A native of Tehran, the artist Ali Banisadr immigrated to New York as a child, a refugee of the war between Iran and Iraq. It was his experience as a victim that in large part informs his work, which evokes “displacement, memory, nostalgia and violence,” in the estimation of one gallerist. Mr. Banisadr’s experience was no doubt life-altering, but we would say that more or less any serious artist—working in more or less any medium—tends to check those thematic boxes at one time or another. Take the Notorious B.I.G., for example, who can cross off all four in a single song! (To wit: “Things Done Changed,” the opening track off Biggie’s 1994 debut album Ready To Die.)
And now, Mr. Banisadr shares the legendary rapper’s old neighborhood—in addition to his artistic concerns. He’s just purchased a penthouse apartment at 105 Lexington Avenue in Bedford Stuyvesant for $1.25 million, according to city records.
The three-bedroom duplex is located in an elevator building known as the Lot 58 Lofts, which, in a progression that has lately become familiar—very nearly tiresome, really—was used originally as a frozen food factory, before being converted to artist studios and, finally, to upmarket condos. Nearly 1,650 square feet of interior space are complemented by 657 square feet of private roof deck, from which the Manhattan skyline is visible. (Although, clearly, Bed-Stuy is moving away from its long-held status as “the end of the dock,” and closer to being the green light itself.) “Hip and historic Clinton Hill is right out your front door,” crows the listing, which was held by Alexander Maroni and Bren Salamon at Douglas Elliman. And just inside: Bosch stainless steel, a Jacuzzi tub and granite counter tops. The Bedford Stuyvesant of “Machine Gun Funk,” this is not.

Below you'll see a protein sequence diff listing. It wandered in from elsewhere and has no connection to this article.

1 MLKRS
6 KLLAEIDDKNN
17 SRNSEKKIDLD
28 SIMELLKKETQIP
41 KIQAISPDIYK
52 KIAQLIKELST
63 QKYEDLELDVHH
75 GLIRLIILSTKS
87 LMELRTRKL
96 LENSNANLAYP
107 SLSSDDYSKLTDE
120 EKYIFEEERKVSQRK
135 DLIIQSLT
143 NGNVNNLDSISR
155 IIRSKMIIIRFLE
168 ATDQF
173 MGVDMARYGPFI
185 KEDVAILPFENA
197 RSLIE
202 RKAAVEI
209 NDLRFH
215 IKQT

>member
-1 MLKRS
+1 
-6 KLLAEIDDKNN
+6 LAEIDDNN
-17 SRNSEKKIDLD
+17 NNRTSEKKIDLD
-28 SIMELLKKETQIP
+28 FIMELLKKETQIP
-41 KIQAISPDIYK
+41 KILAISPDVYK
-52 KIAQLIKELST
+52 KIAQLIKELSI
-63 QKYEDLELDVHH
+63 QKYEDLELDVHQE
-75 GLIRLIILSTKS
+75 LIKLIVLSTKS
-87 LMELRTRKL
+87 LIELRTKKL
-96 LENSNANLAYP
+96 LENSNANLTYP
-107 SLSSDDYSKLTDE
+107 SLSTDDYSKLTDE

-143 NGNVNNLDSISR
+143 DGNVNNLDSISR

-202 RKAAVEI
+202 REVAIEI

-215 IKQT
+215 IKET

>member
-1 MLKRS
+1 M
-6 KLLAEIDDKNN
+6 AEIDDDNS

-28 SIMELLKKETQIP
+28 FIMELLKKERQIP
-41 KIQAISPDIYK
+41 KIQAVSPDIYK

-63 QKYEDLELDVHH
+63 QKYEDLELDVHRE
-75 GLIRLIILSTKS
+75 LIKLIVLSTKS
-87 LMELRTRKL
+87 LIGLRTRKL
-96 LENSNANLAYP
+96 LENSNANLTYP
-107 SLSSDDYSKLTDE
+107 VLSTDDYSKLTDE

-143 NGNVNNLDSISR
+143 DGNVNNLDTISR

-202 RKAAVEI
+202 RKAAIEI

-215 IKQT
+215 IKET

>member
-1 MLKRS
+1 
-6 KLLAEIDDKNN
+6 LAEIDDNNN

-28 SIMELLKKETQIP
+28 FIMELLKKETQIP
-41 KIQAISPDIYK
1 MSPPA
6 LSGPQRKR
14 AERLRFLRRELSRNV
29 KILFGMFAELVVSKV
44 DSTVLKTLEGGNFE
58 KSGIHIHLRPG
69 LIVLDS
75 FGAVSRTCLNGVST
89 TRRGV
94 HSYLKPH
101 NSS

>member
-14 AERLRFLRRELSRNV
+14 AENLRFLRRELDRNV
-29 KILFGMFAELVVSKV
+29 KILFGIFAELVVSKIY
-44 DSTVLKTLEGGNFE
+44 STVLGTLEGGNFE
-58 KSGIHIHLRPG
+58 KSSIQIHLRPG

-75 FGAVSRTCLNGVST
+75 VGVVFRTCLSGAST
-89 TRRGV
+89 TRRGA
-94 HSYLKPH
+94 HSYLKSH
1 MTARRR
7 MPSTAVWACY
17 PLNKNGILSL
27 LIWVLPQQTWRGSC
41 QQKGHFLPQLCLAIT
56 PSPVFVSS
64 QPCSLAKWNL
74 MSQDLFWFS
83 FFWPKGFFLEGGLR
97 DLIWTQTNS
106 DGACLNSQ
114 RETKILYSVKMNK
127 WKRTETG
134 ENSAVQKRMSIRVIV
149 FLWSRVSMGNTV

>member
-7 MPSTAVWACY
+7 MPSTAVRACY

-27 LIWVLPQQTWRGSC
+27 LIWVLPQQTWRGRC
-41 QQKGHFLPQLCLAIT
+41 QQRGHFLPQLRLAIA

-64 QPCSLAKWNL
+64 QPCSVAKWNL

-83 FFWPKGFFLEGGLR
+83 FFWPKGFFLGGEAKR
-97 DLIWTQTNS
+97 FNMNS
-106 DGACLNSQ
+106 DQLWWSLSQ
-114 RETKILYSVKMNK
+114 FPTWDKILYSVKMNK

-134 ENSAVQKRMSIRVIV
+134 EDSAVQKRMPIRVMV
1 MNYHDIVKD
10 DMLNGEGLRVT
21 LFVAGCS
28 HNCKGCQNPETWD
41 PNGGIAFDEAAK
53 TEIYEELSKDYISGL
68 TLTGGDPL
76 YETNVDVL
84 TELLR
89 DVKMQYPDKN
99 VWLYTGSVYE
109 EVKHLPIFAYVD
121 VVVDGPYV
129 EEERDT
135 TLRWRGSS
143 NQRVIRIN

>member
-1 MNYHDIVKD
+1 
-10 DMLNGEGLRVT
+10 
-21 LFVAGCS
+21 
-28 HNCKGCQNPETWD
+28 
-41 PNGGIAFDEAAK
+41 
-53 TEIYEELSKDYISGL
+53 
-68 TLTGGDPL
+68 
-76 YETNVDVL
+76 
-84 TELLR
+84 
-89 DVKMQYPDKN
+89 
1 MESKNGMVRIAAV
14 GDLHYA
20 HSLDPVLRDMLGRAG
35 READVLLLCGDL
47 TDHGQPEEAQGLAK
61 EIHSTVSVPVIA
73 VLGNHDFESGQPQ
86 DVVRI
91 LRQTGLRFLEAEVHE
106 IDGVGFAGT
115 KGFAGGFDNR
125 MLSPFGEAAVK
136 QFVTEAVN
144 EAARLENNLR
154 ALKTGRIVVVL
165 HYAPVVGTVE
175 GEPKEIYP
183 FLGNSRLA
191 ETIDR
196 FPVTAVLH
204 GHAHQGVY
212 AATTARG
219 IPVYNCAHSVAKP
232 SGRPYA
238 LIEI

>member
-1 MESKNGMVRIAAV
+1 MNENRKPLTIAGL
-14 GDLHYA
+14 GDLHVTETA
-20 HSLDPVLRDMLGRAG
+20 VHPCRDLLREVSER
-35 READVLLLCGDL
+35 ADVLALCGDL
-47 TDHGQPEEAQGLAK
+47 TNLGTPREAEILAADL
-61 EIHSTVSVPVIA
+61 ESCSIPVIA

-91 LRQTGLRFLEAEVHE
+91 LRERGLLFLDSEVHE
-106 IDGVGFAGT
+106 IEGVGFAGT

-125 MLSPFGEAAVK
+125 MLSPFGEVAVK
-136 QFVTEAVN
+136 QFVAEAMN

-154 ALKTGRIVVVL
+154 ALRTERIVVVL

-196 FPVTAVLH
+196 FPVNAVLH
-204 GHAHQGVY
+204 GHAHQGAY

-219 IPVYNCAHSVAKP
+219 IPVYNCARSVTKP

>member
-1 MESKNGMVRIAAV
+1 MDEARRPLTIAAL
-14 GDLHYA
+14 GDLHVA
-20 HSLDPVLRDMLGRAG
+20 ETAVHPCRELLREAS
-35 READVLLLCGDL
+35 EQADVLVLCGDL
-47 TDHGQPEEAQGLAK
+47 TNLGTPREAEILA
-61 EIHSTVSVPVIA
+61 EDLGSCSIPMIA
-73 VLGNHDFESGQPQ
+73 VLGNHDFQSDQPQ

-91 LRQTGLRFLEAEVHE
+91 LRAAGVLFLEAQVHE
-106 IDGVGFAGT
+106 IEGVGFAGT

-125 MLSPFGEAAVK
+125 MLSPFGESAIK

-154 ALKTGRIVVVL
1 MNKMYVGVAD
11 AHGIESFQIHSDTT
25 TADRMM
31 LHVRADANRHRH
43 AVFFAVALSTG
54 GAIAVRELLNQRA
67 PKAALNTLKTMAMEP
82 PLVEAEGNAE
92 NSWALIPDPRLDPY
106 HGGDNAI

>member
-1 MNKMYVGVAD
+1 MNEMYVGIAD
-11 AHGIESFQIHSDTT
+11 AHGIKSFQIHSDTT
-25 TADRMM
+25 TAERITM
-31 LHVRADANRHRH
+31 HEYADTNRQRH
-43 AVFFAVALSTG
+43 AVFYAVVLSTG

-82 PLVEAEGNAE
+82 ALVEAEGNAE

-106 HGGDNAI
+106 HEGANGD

“Fishing For Souls,” “Creation” and “Canto 28″—a representative sample of Mr. Banisadr’s loftily-titled canvases—feel closer to the neighborhood’s emergent mood. Having displayed his paintings, which are colorful and disquieting—depicting figures at once abstract and humanoid—in the Met, the Saatchi Gallery and the British Museum, among many illustrious others, Mr. Banisadr seems a fitting occupant for the fanciest unit in this former workplace of struggling artists.
The seller, Galila Riss, a designer and the owner of Motif 56—which specializes in handmade Moroccan-themed belts, bags and cuffs—has been on to this whole Brooklyn thing for years, having run a retail outlet on Court Street in the early aughts. She’s made out well being an early-mover, clearing even a bit more than her $1.199 million ask. And in 2011, when she bought the place, her winning bid was just $850,000, more than 30 percent less of the closing price, this time around.